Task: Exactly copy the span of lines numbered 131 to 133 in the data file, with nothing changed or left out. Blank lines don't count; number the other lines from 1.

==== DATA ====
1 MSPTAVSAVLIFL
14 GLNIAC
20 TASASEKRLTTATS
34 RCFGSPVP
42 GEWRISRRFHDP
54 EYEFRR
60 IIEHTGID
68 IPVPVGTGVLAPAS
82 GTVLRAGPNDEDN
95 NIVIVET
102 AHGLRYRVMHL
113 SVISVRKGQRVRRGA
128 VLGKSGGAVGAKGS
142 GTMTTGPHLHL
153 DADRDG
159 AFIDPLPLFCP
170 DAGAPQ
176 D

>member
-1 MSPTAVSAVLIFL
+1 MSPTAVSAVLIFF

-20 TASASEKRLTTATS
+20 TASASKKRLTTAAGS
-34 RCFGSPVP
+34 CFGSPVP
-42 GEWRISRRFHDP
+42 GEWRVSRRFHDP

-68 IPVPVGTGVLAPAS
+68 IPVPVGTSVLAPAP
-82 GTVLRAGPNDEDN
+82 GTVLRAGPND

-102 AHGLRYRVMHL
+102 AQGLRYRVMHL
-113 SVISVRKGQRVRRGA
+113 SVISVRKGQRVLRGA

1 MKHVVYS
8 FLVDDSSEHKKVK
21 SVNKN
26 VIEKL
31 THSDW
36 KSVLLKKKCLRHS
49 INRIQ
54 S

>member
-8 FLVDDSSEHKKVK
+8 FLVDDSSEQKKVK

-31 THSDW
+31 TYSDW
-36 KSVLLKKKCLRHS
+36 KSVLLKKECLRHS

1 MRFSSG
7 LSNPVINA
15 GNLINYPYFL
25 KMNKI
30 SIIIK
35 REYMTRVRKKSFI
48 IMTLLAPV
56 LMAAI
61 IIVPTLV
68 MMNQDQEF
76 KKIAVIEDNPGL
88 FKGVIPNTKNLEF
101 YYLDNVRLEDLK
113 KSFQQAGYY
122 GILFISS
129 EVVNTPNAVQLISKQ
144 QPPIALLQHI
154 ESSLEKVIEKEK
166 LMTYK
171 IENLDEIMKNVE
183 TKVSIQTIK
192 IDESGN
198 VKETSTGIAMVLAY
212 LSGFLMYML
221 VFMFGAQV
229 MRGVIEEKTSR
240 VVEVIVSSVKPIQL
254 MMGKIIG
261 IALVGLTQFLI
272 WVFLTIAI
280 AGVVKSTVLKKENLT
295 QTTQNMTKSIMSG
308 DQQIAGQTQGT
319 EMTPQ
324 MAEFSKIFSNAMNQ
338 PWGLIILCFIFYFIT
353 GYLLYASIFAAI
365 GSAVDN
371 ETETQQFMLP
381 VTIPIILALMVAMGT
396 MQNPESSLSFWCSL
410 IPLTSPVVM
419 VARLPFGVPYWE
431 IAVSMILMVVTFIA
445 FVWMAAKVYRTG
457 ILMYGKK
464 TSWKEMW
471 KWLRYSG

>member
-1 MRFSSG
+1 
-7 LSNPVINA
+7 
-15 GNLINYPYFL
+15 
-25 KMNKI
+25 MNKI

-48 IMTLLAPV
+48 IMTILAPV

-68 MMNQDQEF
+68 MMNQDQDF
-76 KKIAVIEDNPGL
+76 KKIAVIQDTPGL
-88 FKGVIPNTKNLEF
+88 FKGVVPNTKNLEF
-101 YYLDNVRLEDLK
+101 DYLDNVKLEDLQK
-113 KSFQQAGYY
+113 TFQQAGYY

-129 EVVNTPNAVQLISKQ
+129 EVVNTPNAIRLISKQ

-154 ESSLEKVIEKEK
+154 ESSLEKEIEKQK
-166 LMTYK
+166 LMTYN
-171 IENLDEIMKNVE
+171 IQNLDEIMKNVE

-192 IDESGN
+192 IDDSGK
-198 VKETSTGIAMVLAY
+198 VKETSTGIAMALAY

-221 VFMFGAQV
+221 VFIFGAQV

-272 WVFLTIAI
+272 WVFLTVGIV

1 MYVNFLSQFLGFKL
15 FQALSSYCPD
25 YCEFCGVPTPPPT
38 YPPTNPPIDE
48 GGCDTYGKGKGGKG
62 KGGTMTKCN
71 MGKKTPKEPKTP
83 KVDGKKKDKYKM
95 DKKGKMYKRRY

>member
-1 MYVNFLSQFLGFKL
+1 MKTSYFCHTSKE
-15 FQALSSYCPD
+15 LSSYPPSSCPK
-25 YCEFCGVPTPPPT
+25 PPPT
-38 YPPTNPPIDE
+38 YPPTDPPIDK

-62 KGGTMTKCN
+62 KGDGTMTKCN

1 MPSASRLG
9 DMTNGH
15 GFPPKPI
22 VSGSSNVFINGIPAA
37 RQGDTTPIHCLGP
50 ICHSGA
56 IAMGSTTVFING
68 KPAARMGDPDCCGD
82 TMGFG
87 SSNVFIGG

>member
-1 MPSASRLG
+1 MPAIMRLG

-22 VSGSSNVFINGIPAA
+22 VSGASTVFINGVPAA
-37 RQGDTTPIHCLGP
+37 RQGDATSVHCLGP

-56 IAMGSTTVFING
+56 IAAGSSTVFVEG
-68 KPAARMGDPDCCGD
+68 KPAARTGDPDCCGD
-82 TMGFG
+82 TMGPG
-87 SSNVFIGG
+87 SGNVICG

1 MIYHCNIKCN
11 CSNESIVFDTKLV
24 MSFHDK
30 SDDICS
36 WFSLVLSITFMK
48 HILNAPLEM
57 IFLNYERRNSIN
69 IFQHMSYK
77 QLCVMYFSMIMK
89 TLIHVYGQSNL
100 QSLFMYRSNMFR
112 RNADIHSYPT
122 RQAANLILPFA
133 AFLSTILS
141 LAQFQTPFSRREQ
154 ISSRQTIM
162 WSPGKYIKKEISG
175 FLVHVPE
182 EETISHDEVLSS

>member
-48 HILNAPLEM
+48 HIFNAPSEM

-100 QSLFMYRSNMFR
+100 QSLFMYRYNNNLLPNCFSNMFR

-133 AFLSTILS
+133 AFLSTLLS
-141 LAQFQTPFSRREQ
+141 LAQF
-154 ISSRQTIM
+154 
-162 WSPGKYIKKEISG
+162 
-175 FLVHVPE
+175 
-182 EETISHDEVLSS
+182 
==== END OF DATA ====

+198 VKETSTGIAMALAY

-221 VFMFGAQV
+221 VFIFGAQV